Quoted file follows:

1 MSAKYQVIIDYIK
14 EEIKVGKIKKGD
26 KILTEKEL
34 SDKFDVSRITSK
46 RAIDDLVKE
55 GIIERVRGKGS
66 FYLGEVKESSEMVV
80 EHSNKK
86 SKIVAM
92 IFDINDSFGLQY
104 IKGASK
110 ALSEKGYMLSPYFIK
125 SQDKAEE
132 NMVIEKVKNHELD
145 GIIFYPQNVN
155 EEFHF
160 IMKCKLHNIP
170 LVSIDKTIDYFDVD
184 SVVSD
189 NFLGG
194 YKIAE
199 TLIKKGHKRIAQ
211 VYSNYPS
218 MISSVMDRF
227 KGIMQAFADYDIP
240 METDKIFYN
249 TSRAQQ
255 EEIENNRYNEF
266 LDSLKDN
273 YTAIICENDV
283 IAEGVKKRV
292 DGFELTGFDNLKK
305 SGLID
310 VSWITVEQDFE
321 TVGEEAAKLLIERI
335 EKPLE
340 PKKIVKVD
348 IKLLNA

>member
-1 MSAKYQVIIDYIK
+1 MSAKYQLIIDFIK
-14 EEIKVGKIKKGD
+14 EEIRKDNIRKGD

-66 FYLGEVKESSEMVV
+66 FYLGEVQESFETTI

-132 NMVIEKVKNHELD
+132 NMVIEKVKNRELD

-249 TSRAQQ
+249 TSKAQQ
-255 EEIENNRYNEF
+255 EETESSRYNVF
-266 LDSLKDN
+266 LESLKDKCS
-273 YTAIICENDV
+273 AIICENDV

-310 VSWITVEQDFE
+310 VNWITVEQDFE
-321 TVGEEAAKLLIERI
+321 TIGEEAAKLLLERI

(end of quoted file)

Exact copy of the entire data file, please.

1 MSAKYQVIIDYIK
14 EEIKVGKIKKGD
26 KILTEKEL
34 SDKFDVSRITSK
46 RAIDDLVKE
55 GIIERVRGKGS
66 FYLGEVKESSEMVV
80 EHSNKK
86 SKIVAM
92 IFDINDSFGLQY
104 IKGASK
110 ALSEKGYMLSPYFIK
125 SQDKAEE
132 NMVIEKVKNHELD
145 GIIFYPQNVN
155 EEFHF
160 IMKCKLHNIP
170 LVSIDKTIDYFDVD
184 SVVSD
189 NFLGG
194 YKIAE
199 TLIKKGHKRIAQ
211 VYSNYPS
218 MISSVMDRF
227 KGIMQAFADYDIP
240 METDKIFYN
249 TSRAQQ
255 EEIENNRYNEF
266 LDSLKDN
273 YTAIICENDV
283 IAEGVKKRV
292 DGFELTGFDNLKK
305 SGLID
310 VSWITVEQDFE
321 TVGEEAAKLLIERI
335 EKPLE
340 PKKIVKVD
348 IKLLNA

>member
-1 MSAKYQVIIDYIK
+1 MSAKYQLIIDFIK
-14 EEIKVGKIKKGD
+14 EEIRKDNIRKGD

-66 FYLGEVKESSEMVV
+66 FYLGEVQESFETTI

-132 NMVIEKVKNHELD
+132 NMVIEKVKNRELD

-249 TSRAQQ
+249 TSKAQQ
-255 EEIENNRYNEF
+255 EETESSRYNVF
-266 LDSLKDN
+266 LESLKDKCS
-273 YTAIICENDV
+273 AIICENDV

-310 VSWITVEQDFE
+310 VNWITVEQDFE
-321 TVGEEAAKLLIERI
+321 TIGEEAAKLLLERI